Proposal for the paper delivered at the Designs on eLearning 2012 conference in the University of the Arts, London, talking about the g MA (Res) TD programme. The description below is in academic-speak, but is useful for those interested in how we’re approaching this.
Developing a New Model for Distance-Learning in an Archives-Rich Discipline
This paper describes the challenges in the development of a new programme targeting distance learners in a domain where conventional literature is not easily available, and engagement with original artefacts is essential for the research skills.
Typeface design is a design field that has experienced considerable growth in the last decade. Central to this growth have been the strategy of OEM suppliers to support global markets without localising instances of their products, and the shift to region- or worldwide branding by major companies. The specialised skills required for high quality multi-script typefaces exclude autodidacts, and underline the need for structured education in multi-script typeface design. The University of Reading has pioneered teaching in this area through a very successful full-time residential MA programme in the Department of Typography & Graphic communication, whose graduates occupy dominant positions in the industry. The programme has inspired similar initiatives at postgraduate level, most notably in Argentina, Mexico, and Switzerland. Teaching relies heavily on the use of artefacts from the Department’s Collections & Archives, and particularly the Non-Latin Collection. The Collection comprises around 10,000 drawings of letterforms, commercial correspondence, and material relating to the technology of typesetting non-Latin typefaces. The artefacts are unique and irreplaceable, and generally sensitive to repeated handling. Student work on the MA is split evenly between practical and academic work. The main academic output takes the form of a rigorous dissertation based on original research. The better examples are of publication quality, and contribute to the nascent scholarship in the field.
Objective, and a Challenge
We surveyed the field and identified a community of practitioners transitioning to teaching careers, and educators seeking to gain higher qualifications in a research-intensive environment. Unlike early-career designers, this community does not require practical skills building, but is characterised by a lack of engagement with the literature in the field, and a lack of understanding in specialist areas, most notably working with archival material, documenting artefact-based research, and integrating artefact-based research into practice. We have also identified a broader lack of academic writing skills. Seeking to capture this audience, we designed a new MA programme: we expanded the academic elements to occupy the full credit weighting, and strengthened particularly the research methods elements. However, our target community is international in location, and limited in mobility: professionals cannot interrupt their practice, and educators cannot easily take out a full twelve months. This represented significant challenges for three reasons: firstly, because the print literature in typeface design is not generally present in university libraries, even if these institutions run graphic design programmes. Secondly, because our methodology for building research skills is founded on intimate engagement with original artefacts. And, thirdly, because we place considerable expectations on group-based learning and peer engagement.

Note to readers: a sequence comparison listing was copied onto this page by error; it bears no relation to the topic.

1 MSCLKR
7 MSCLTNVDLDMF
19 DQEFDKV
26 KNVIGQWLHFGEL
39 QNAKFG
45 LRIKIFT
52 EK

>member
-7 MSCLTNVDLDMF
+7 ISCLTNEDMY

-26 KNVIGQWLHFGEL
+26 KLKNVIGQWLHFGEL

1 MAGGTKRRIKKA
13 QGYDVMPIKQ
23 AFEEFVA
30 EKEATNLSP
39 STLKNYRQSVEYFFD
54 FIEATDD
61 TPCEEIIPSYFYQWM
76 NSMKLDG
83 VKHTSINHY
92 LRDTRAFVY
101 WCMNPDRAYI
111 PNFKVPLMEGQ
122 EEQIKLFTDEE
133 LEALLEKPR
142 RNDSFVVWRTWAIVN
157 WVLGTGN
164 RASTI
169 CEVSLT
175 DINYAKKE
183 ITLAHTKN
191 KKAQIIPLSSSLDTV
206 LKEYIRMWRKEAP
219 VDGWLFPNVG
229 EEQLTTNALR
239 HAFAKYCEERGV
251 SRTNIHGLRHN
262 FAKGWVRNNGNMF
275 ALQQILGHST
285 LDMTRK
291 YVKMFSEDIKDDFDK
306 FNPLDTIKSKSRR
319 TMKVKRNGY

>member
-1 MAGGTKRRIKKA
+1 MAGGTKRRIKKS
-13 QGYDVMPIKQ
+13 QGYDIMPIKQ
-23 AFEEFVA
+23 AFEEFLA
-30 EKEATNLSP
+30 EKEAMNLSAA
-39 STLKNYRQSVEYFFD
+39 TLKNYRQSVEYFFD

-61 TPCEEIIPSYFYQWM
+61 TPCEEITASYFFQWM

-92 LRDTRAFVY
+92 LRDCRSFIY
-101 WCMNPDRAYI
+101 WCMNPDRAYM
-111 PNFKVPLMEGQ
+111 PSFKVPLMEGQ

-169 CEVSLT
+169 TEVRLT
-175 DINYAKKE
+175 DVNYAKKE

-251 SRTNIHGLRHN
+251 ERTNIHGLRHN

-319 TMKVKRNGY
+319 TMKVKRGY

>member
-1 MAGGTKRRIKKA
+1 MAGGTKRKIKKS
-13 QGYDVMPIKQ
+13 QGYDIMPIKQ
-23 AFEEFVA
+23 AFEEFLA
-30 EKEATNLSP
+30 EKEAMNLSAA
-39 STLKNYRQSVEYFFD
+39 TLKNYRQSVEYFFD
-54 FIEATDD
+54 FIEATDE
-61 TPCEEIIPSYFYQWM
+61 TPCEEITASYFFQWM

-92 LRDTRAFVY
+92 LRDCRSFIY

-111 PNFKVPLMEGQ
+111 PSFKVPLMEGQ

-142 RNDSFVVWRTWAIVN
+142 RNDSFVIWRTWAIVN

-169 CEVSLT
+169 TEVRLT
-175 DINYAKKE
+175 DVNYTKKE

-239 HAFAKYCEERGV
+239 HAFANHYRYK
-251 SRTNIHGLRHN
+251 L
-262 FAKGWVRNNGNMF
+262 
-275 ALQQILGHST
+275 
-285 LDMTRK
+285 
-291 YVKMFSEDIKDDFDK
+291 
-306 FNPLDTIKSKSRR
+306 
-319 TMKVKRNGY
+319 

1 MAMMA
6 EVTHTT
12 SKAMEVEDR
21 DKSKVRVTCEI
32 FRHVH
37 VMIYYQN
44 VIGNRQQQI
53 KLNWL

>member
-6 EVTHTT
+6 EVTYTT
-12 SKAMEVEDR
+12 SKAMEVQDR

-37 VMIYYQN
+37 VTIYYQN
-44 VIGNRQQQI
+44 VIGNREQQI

In response to the limitations to student mobility, and the three challenges we identified, we developed a hybrid mode of study. Our model combines a part-time, distance-learning mode for the majority of the 24-month registration, with three full-time residential periods of two weeks each. The aim is to combine self-directed learning through guided study, discourse development through engagement with an online community of peers, face-to-face feedback on presentations and discussion, and hands-on experience with sensitive artefacts. The programme follows a three term per academic year structure. Students will start the course in October of Year 1, with the first residential period towards the end of the the first term (late November – early December). The second residential period will take place in the summer of the first year, at a time that coincides with the vacation period of most HEIs. The third residential period will take place in the autumn of Year 2. Currently we intend to recruit only one cohort every two years.
We audited the literature we intended students to have access to, and identified only partial coverage by our institutional provision, especially for a worldwide cohort. We are addressing this by making available online ex-copyright material in an environment that allows shared use and annotation, and working with our institution to enable global access to copyrighted print resources, in electronic form. We will be employing collaborative tools for asynchronous seminars, and building a knowledge base around the core texts of the programme. For the second residential period we will run parallel student-led blogs on predetermined areas of study. All material will be shared amongst the whole cohort and staff, and final states of texts made available more publicly.